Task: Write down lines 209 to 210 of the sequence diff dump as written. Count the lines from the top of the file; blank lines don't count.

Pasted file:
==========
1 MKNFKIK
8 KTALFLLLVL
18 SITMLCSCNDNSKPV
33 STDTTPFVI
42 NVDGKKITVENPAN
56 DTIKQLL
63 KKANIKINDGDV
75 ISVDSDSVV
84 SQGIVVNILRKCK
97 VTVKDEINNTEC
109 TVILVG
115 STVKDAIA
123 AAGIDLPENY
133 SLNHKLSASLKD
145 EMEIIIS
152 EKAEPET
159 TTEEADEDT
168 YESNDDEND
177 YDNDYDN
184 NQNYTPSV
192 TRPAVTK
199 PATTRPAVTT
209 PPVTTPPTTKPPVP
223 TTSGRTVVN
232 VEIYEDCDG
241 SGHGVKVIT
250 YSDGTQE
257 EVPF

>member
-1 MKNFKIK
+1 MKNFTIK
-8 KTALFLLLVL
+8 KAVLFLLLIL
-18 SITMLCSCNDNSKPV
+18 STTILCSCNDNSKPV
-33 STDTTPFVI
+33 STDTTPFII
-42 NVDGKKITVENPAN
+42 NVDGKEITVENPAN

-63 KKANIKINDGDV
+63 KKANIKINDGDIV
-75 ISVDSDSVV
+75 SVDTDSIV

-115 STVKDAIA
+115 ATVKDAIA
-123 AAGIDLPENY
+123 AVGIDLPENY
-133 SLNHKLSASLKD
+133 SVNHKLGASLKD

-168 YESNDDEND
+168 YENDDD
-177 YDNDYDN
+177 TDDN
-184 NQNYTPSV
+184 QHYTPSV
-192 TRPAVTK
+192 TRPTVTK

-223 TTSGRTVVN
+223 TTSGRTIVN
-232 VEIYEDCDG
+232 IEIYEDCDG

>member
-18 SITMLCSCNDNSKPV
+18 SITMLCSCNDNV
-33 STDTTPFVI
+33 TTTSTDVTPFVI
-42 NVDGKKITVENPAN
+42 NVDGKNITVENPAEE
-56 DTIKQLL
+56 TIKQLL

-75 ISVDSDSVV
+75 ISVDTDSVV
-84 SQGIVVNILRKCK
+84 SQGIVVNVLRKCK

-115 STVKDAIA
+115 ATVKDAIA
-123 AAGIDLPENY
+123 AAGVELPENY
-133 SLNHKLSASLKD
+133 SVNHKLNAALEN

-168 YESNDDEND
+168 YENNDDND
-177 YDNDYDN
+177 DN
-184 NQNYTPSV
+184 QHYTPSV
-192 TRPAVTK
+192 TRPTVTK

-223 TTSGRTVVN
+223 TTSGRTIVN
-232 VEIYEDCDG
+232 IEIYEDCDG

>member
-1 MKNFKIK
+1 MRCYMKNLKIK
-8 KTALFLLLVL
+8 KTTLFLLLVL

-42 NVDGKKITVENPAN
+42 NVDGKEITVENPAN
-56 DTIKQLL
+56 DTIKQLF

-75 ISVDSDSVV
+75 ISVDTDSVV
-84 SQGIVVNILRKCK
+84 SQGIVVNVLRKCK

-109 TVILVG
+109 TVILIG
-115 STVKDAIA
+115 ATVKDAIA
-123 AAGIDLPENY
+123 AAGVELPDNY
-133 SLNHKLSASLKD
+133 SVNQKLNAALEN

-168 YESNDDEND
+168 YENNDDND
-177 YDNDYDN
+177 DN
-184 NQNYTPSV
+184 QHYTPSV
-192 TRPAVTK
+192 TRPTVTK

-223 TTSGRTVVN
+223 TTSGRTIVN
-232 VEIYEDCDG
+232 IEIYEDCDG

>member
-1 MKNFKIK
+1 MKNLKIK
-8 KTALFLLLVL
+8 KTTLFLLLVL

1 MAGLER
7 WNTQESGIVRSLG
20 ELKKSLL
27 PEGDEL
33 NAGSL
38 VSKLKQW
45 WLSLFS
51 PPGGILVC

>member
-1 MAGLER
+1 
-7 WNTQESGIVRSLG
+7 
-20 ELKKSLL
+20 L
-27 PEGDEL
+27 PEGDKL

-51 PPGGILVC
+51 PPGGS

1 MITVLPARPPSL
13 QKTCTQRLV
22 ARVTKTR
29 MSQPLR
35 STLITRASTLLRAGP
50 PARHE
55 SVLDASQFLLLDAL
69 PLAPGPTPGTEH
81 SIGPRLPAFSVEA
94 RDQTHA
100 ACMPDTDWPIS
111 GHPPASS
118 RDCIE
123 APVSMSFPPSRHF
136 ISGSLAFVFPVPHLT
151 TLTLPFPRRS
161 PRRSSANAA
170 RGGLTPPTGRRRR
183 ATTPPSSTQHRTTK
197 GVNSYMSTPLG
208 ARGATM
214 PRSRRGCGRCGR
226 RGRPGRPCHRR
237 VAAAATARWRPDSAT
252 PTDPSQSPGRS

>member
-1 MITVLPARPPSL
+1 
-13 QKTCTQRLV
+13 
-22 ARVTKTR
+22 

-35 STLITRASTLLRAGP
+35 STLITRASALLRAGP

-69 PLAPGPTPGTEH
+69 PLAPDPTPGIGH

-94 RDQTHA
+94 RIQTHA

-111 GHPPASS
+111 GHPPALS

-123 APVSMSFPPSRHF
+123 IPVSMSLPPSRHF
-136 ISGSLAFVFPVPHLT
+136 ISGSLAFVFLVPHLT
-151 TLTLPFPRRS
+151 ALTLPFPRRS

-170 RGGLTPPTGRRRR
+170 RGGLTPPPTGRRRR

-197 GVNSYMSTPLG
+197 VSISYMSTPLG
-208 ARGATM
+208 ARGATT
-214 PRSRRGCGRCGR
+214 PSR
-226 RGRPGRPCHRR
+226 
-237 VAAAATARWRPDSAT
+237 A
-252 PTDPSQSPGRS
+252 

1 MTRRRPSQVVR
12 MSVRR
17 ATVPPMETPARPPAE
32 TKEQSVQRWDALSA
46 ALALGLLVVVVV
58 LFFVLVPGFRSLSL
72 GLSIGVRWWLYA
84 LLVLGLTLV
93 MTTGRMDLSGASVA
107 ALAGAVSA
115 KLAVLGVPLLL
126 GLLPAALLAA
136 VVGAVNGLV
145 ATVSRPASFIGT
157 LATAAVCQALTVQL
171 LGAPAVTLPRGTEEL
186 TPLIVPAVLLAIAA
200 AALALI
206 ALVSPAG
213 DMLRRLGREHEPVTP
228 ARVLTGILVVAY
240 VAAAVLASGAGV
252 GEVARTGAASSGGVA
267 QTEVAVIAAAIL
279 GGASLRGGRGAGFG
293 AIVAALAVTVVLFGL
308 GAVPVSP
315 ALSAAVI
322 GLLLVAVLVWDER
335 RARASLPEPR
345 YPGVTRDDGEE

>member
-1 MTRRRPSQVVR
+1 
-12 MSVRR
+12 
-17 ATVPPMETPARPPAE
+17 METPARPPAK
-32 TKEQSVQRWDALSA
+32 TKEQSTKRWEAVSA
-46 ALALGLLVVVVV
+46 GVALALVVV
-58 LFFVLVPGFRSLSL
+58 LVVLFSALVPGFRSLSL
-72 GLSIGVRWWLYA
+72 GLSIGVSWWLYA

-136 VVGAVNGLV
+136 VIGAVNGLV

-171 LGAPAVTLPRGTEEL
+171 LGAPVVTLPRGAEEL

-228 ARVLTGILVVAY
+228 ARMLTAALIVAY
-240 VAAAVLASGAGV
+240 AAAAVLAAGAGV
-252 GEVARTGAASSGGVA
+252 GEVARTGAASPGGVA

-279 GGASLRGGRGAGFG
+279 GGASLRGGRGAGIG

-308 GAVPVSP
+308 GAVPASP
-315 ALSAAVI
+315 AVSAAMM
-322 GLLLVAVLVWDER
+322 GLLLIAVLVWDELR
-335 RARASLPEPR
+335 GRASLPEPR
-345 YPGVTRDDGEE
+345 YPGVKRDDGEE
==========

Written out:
+252 

1 MTRRRPSQVVR